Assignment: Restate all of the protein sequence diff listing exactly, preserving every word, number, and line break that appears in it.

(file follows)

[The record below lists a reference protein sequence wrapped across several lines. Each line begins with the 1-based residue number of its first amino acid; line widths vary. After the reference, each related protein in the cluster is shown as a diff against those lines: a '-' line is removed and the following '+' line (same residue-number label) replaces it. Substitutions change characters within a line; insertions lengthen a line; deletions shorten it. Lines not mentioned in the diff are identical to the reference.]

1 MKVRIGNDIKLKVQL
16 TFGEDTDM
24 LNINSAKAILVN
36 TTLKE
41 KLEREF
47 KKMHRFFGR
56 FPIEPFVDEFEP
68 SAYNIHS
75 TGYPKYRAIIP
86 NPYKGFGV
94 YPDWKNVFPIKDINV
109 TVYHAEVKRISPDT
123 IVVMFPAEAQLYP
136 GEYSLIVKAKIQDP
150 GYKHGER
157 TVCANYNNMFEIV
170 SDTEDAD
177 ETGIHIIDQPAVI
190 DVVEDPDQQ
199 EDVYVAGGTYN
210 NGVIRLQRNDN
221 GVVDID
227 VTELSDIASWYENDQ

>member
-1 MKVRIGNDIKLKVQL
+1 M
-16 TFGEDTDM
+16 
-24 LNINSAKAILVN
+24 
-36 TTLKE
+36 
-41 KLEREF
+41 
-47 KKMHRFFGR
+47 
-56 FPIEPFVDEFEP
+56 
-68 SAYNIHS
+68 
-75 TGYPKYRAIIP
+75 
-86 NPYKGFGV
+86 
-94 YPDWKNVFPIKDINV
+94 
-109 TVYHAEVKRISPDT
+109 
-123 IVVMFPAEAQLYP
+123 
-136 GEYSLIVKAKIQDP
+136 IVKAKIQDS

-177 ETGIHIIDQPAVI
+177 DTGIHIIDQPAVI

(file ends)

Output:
[The record below lists a reference protein sequence wrapped across several lines. Each line begins with the 1-based residue number of its first amino acid; line widths vary. After the reference, each related protein in the cluster is shown as a diff against those lines: a '-' line is removed and the following '+' line (same residue-number label) replaces it. Substitutions change characters within a line; insertions lengthen a line; deletions shorten it. Lines not mentioned in the diff are identical to the reference.]

1 MKVRIGNDIKLKVQL
16 TFGEDTDM
24 LNINSAKAILVN
36 TTLKE
41 KLEREF
47 KKMHRFFGR
56 FPIEPFVDEFEP
68 SAYNIHS
75 TGYPKYRAIIP
86 NPYKGFGV
94 YPDWKNVFPIKDINV
109 TVYHAEVKRISPDT
123 IVVMFPAEAQLYP
136 GEYSLIVKAKIQDP
150 GYKHGER
157 TVCANYNNMFEIV
170 SDTEDAD
177 ETGIHIIDQPAVI
190 DVVEDPDQQ
199 EDVYVAGGTYN
210 NGVIRLQRNDN
221 GVVDID
227 VTELSDIASWYENDQ

>member
-1 MKVRIGNDIKLKVQL
+1 M
-16 TFGEDTDM
+16 
-24 LNINSAKAILVN
+24 
-36 TTLKE
+36 
-41 KLEREF
+41 
-47 KKMHRFFGR
+47 
-56 FPIEPFVDEFEP
+56 
-68 SAYNIHS
+68 
-75 TGYPKYRAIIP
+75 
-86 NPYKGFGV
+86 
-94 YPDWKNVFPIKDINV
+94 
-109 TVYHAEVKRISPDT
+109 
-123 IVVMFPAEAQLYP
+123 
-136 GEYSLIVKAKIQDP
+136 IVKAKIQDS

-177 ETGIHIIDQPAVI
+177 DTGIHIIDQPAVI